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Ways to Save on Postage

Friday, October 28, 2011   (0 Comments)
Posted by: Rhette Baughman
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Higher Postage Doesn't Have to Hurt Small Business
By JOYCE M. ROSENBERG, AP Business Writer

The cost of sending letters and packages through the U.S. mail will go up in January, but small businesses can find ways to lessen the pain. They have plenty of options not just for sending mail, but for saving on it.

The U.S. Postal Service is raising the price of a first-class postage stamp 1 cent to 45 cents. Prices for bulk mail and parcels will go up 2.1 percent.

While email has replaced billions of pieces of business mail that's sent each year, most companies still need to physically send many things. That's especially the case at this time of the year, when they start sending cards and packages to customers and clients for the holidays.

The good news is that the mailing and shipping business is very competitive. A small business owner can take advantage of the rivalry.


If you have documents to mail and they're so large they might be rejected by email systems, you might have them delivered by other electronic means. There are online services that allow you to share documents with multiple users. You may have to pay for them, but depending on how many documents you send and how much each package weighs, it might be cheaper to subscribe to one of these services.


If you're sending hundreds or thousands of pieces of mail, you can save money by using standard mail rates. You can save even more by relieving the post office of the work of sorting the mail in the order that it needs to be delivered.

The Postal Service has a section of its website devoted to helping businesses learn how to use the mail. It's at / It has links to pages on pricing, sorting, addressing and a glossary to help explain postal terms. It can help you figure out what's the best way for you to do your mailing.

If you're a novice to sending mass or bulk mailings, you might want to get some help. Mailing services can do the work for you, but that will add to your costs. It may be worth it if means you can spend your time on other work.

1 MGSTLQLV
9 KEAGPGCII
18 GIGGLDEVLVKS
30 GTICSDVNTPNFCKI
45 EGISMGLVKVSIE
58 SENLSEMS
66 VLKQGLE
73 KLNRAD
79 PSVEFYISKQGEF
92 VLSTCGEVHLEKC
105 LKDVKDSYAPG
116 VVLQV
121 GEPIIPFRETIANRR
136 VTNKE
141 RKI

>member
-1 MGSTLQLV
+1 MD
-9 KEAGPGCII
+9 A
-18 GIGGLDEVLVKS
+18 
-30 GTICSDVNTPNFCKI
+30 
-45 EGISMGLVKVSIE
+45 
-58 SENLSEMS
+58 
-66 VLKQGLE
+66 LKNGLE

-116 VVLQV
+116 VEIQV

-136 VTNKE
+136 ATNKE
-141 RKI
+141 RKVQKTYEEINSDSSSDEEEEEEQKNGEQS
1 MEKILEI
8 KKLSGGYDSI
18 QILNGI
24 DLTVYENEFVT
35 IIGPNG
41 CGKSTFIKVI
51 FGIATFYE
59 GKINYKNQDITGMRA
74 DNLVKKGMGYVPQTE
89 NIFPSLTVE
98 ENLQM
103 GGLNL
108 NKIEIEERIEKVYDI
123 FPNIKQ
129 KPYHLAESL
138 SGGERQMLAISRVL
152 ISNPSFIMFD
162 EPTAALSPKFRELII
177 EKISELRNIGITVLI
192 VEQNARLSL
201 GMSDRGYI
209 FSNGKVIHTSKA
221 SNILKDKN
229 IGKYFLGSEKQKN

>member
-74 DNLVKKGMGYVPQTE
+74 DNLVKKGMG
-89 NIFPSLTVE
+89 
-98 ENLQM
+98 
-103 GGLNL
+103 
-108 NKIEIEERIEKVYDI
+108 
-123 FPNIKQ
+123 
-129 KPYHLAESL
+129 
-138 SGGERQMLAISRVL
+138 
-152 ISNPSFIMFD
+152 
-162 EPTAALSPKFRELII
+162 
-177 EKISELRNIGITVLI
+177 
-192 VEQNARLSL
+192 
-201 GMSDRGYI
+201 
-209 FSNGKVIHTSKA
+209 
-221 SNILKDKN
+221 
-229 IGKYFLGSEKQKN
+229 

You can save time and money on a mailing, depending on what you're sending and who you're mailing it to. Let's say you have a fast-food or home cleaning franchise and you want to send coupons to residents in the area. You can get discounts by using standard mail. And more discounts depending on how your mail is sorted. There's also a service called Every Door Direct Mail that will deliver your mailing to every address in the area you want to reach. It's low-cost and the post office addresses your mailing for you. Click on /

Of course, there are some letters that you're going to have to put a first-class stamp on because they're not part of a mass mailing. But be sure that you're not overpaying if they weigh more than one ounce. Keep on hand 20 cent stamps that are used for additional ounces on a letter. Their price is staying the same when rates go up in January.


You're in a great position if you need to ship packages — especially if you need to ship a lot of packages. The big shipping companies and the post office are competing for your business.

If you go to the website of the Postal Service or UPS, FedEx, DHL or any other shipping company, you'll find a rate and time calculator that can help you determine which is the best for you. But don't stop there. If your business requires you to do a lot of shipping, call each service and see what kind of volume discount you can get. Find out if they can pick up your packages, or if you can drop them off without cost at a convenient location.

There are Internet sites that say they'll help you compare rates. But these are usually sites that are operated by mailing companies that will tack their own charges on to what you need to pay a company like UPS, FedEx or DHL. You'll probably run into similar charges at stores that advertise themselves as shipping centers that work with the big shipping companies.


Other business owners who do a lot of mailing know the shortcuts. Find someone who has the same kind of mailing requirements that you do, and see what they suggest. If you're new to being a business owner, try your local chamber of commerce or a trade group. You'll get a lot of tips.


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